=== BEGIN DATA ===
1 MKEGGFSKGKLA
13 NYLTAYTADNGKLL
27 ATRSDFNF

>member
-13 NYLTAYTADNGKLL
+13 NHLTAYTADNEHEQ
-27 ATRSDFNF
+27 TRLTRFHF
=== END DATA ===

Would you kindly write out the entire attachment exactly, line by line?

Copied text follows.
1 MKEGGFSKGKLA
13 NYLTAYTADNGKLL
27 ATRSDFNF

>member
-13 NYLTAYTADNGKLL
+13 NHLTAYTADNEHEQ
-27 ATRSDFNF
+27 TRLTRFHF